How Not to Feel Broken

It’s been a while since I had to contend with depression, but when I recently found myself with a broken foot, I decided to practice these techniques on a physical challenge. “You never want a serious crisis to go to waste…it’s an opportunity to do things that you think you could not do before.” –Rahm Emanuel

Front Loading Suffering

On the 10% Happier with Dan Harris, meditation teacher Shinzen Young tells the story of his training at a Japanese monastery.

Young spent 100 days in solitude engaging in the daily ritual of dousing himself with ice water in the dead of winter. One of the marathon monks of Mt. Hiei Young met had done that practice for twelve years: plus sitting motionless for nine days without taking food or water.

Why? To become an extraordinary being, whose happiness was not dependent on conditions. They put themselves through twelve years of voluntary suffering out of compassion for their fellow human beings. Monks who complete the twelve-year training then make themselves available to the public. People from the community come and visit them at their temple, where they listen, offer teachings, and serve as an example of someone who had endured great hardship and made it through.

Young is quick to point out that we don’t have to go to those extremes to achieve significant benefits from meditation practice. The monks simply did this as a way of front loading their training. The rest of us don’t need to go to a monastery. All of us will endure extreme challenges and suffering during our life times. Sooner or later, the monastery will come to us.

Monastery of the Foot

The monastery came to me in the form of a fractured fifth metatarsal (aka a broken foot). I didn’t choose it, but since it chose me, I decided to use it to practice.

When I learned it would take three weeks to see a podiatrist before I’d have a prognosis, there was nothing I could either tick off the days with frustration or take things day by day.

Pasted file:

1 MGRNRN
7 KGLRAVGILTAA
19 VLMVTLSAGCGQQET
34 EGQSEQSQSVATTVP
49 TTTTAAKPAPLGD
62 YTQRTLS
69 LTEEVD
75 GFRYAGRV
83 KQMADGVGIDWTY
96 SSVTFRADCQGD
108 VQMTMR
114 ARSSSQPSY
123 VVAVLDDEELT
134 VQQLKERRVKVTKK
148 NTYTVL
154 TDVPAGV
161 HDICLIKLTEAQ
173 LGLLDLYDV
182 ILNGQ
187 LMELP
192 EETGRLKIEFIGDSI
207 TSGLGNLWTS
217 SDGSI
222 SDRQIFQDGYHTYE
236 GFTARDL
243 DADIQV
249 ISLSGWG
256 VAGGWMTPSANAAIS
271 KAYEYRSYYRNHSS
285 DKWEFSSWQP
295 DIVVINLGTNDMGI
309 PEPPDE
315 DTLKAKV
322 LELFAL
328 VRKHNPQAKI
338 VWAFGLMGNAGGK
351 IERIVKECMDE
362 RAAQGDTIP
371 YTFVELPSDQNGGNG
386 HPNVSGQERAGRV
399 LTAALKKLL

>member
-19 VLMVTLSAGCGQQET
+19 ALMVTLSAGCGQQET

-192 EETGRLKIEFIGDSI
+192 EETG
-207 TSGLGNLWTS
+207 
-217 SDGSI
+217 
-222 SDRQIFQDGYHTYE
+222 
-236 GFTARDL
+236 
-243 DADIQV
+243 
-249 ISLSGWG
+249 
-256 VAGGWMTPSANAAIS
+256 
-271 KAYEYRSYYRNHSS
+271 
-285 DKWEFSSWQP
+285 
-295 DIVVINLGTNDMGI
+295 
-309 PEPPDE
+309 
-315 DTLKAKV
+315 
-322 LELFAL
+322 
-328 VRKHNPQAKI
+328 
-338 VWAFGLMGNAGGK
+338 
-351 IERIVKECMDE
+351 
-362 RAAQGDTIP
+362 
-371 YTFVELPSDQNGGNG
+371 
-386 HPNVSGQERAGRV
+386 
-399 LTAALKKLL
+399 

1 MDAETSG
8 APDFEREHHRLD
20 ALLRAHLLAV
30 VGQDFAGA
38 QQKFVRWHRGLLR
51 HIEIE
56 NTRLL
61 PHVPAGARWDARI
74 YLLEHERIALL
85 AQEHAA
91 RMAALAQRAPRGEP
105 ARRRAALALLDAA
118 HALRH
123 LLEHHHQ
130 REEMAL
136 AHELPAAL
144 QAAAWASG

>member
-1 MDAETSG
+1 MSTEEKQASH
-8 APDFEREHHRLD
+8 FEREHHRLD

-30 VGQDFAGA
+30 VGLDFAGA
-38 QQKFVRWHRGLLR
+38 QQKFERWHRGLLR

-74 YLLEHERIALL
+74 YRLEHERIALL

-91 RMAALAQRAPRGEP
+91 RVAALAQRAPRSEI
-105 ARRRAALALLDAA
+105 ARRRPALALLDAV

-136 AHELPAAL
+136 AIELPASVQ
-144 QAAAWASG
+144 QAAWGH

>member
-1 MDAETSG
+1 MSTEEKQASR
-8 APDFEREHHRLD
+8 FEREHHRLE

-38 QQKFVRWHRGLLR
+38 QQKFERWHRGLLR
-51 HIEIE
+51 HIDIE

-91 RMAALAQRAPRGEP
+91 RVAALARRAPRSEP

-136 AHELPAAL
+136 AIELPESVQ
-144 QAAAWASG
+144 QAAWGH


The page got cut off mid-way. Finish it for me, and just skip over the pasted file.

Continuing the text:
The podiatrist offered me the options of keeping my weight off my left foot for another six weeks and seeing whether it healed naturally or putting a screw in it to hold the bone in place. He recommended the latter, and I accepted the recommendation.

The Gift of Uncertainty

While I was going through the pre-op info, the person taking my info asked if I had an Advance Directive. I did not. Did I want to fill one out? I’d never thought about it before. This struck me as a low-risk procedure, so I said no. But, when the pre-op nurse asked the question a second time, I said yes.

I am not afraid of death, but my initial reluctance to tell health care professionals how hard they should work to keep me alive made me realize that I had not yet come to terms with the many decisions I might one day face while dying.

The scenarios in the pamphlet had a much more immediate benefit. It made me realize that I was for as little intervention as possible. If I had seen the podiatrist within seven days of my injury, I likely would have gone ahead with the operation. Since I’d invested three weeks in natural healing, the delay plus the Advance Directive literature prompted me to reconsider.

“It’s nothing to do with my faith in your abilities,” I told the doctor. “This is strictly to keep me from feeling stupid for the rest of my life if something beyond your control went wrong.”

Opportunity to Do New Things

One nagging concern I had about my new found immobility was the possible effect that omitting 10,000 steps a day would have on my physical and mental well-being.

I didn’t take into account the additional physical exertion of crutching or the mental stimulation of solving problems that had never been problems.

I watched a YouTube video to learn how to climb and descend stairs after I got tired of sliding up and down on my butt.

The crutches tied up both my hands so I learned to carry a water bottle and a backpack.

Getting around in the kitchen to prepare food was awkward so I rested my knee on a chair and hobbled that in so my hands would be free.

I had to learn to wash clothes, load and unload the dishwasher, get the mail, and figure out how to drink a beer on the patio (by putting the beer can and glass in a backpack and pouring it outside).